There is a triable issue, as regards the corporation, concerning whether Haines Corp. has a defense of ultra vires, inasmuch as the affidavits indicate that plaintiffs were familiar from the beginning with the steps in this plan, including the circumstance, supported by evidentiary facts, that Haines Corp. derived no benefit from any part of this transaction. That the answer of the corporation fails to plead the defense of ultra vires does not require the granting of summary judgment to plaintiff against it; the answer may be amended (Curry v. Mackenzie, 239 N.Y. 267). The affidavits fail to indicate that Haines Corp. had any corporate interest in promoting loans to J. Valerie Haines personally for conducting her private business of Haines Motor Sales, but, on the contrary, they tend to indicate that it had no such interest and could derive no advantage in its corporate capacity from the making of these loans. There was at least a triable issue by Haines Corp. concerning whether its formal execution of these notes bound it as a corporation, apart from any defense of usury. The corporation could hardly be estopped on the ground that it had received the benefits, since part of the plans to which plaintiffs were parties, is averred to have been that the corporation should receive no benefit. Perhaps the defense of ultra vires has been waived, unless the transaction be regarded as malum in se, if the indorsers of these notes included all of the stockholders, but, if the indorsers owned all of its outstanding shares at the time of the transaction, that fact has not been made to appear. Ratification or waiver is ordinarily the subject of a trial.

          It is true that not every accommodation note by a corporation is ultra vires (cf. Denchs&sHardy Co. v. John J. Hanson, Inc., 247 A.D. 355, 359, citing Bacon v. Montauk Brewing Co., 130 A.D. 737), but that does not alter the circumstance that the person who receives the proceeds and for whose benefit the loan is made becomes the primary obligor, regardless of the form of the instrument. Even if Haines Corp. were to be defeated upon a defense ofultra vires, the individual defendants would not be precluded from pleading usury as indorsers if the corporation maker was not the primary obligor. It may well be that a corporation cannot plead the defense of usury in view of section 374 of the General Business Law, notwithstanding that it is an accommodation maker and that the instrument may have been void in its inception when delivered by the indorser who received the money and became the primary obligor. It was so held in Sterns&sCo. v. Pizitz (240 A.D. 509) except that the decision was placed upon the ground that the payee was also a corporation. The opinion therein states (p. 510): 'The note had no inception as a negotiable instrument until transferred for value. (Kennedy v. Heyman, 183 A.D. 421.) This is conceded by the defendant. Any exaction of interest for more than the legal rate then took place. The corporate payee which received the money at the inception of the note could not plead such defense. (General Business Law, § 374.) The defendant, as surety, likewise should not be entitled to the benefit of such defense. (Rosa v. Butterfield, 33 N.Y. 665; Stewart v. Bramhall, 74 id. 85.)'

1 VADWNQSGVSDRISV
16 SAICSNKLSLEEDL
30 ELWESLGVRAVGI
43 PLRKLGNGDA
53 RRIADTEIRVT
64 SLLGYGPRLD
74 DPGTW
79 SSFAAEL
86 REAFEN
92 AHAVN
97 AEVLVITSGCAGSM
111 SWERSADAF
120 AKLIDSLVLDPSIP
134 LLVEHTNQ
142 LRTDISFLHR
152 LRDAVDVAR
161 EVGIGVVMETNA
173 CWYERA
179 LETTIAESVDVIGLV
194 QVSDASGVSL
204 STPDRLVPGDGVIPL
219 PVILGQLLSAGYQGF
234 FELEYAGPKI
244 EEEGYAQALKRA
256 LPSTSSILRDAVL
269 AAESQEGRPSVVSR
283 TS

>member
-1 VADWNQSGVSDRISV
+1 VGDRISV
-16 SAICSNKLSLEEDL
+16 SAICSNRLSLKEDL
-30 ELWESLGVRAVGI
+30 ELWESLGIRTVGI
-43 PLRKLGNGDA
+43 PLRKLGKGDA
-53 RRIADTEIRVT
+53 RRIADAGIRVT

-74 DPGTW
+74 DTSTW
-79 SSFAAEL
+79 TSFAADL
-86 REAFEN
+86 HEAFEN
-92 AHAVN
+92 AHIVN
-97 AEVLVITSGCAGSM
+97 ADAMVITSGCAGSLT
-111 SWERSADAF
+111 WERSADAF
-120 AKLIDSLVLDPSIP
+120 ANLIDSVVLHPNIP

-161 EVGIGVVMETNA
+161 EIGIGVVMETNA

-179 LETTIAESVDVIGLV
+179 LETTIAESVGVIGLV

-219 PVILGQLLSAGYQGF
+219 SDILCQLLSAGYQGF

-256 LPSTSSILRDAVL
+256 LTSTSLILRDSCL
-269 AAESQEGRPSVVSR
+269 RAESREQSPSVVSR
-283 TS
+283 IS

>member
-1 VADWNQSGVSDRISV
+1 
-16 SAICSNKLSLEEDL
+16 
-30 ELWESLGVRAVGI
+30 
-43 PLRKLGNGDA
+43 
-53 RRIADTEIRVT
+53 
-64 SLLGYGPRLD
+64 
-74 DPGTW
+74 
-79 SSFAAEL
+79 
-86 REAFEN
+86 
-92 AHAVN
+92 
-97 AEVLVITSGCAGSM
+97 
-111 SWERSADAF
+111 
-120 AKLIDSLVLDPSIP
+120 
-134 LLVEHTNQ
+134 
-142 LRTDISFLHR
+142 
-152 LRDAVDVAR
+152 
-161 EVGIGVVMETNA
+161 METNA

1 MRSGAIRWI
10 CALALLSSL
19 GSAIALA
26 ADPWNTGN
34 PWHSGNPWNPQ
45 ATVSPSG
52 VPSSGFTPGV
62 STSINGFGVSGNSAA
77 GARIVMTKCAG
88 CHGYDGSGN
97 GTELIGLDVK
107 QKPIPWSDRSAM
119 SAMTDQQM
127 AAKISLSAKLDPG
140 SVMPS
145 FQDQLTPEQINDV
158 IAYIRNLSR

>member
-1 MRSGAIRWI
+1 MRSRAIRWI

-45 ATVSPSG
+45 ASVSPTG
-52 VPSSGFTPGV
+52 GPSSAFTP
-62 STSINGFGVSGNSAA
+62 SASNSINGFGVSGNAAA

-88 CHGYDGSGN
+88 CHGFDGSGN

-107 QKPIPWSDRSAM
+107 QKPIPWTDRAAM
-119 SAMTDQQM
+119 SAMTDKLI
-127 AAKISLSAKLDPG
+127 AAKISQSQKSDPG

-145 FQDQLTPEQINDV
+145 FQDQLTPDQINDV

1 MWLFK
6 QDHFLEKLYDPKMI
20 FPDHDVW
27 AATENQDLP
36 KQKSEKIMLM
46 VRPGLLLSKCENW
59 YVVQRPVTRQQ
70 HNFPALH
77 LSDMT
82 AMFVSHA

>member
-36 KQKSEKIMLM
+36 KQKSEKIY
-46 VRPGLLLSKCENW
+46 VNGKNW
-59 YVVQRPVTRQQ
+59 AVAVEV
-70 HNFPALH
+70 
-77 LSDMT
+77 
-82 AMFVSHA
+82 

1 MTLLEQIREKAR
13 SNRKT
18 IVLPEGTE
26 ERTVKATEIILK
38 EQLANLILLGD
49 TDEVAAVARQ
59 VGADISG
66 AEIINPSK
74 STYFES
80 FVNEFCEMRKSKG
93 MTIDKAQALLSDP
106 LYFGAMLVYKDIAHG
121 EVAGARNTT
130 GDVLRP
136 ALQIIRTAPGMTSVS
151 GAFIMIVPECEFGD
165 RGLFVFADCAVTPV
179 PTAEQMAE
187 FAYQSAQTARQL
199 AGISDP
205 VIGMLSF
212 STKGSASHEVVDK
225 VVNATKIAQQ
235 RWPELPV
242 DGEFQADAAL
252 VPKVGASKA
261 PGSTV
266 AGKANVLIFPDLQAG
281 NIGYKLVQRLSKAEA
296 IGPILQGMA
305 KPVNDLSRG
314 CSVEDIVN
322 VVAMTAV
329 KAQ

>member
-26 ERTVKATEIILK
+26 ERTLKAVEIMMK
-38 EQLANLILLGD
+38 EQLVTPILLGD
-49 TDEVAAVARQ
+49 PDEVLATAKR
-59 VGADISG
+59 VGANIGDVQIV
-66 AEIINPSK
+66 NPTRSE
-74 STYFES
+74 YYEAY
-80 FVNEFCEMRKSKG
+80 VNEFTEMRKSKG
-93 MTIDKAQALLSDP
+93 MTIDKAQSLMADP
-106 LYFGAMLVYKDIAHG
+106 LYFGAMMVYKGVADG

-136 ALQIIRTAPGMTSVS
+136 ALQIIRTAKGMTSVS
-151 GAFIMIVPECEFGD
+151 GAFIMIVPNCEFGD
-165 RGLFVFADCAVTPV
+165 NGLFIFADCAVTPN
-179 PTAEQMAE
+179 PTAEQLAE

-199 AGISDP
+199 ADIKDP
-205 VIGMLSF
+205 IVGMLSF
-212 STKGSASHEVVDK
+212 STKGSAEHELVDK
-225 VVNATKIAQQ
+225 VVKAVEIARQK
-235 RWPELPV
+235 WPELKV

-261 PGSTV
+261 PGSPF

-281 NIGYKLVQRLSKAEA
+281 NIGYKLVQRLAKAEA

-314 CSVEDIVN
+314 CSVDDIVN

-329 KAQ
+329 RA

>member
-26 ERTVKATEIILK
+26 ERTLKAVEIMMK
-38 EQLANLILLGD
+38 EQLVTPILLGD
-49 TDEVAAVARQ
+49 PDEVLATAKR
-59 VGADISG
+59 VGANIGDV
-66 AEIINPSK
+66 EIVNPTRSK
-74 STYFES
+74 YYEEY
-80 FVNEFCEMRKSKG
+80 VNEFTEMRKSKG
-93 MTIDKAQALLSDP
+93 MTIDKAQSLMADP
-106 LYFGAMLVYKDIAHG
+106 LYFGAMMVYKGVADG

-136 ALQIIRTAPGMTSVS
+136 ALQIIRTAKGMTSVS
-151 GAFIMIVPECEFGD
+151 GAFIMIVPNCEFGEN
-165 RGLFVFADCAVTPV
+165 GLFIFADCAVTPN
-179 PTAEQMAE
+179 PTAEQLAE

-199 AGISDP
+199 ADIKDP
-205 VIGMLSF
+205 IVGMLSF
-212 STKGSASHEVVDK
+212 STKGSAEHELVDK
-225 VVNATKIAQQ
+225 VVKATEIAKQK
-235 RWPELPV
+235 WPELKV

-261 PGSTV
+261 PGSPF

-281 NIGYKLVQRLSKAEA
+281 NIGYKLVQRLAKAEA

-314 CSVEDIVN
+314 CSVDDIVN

In the present case, the notes in suit apparently had no inception until, pursuant to a plan to which plaintiffs were parties, the notes were delivered and the proceeds of the loan were paid to J. Valerie Haines, an indorser. It is true that the defense of usury is not available to individual indorsers, if they are secondarily liable to a corporation maker for value. Thus, in the recent case of General Phoenix Corp. v. Cabot (300 N.Y. 87, 95) it was stated: 'Since the principal obligor may not plead usury (General Business Law, § 374; Jenkins v. Moyse, 254 N.Y. 319), the surety is unable to do so; as far as the underlying debt is concerned, he stands in the shoes of his principal and can avail himself of only those defenses available to it (Salvin v. Myles Realty Co., 227 N.Y. 51).' On the other hand, where the triers of the fact could find that an individual is the principal debtor, as here, and the corporation maker secondarily liable, if liable at all, the basis is removed for the application of the rule that an individual surety cannot plead usury where the principal debtor is a corporation. Regardless of whether Haines Corp. can defend this action on the ground of usury, J. Valerie Haines and the other defendants may be found to be differently situated. The availability of the defense of usury is to be determined in view of the fact that she may well be the primary debtor.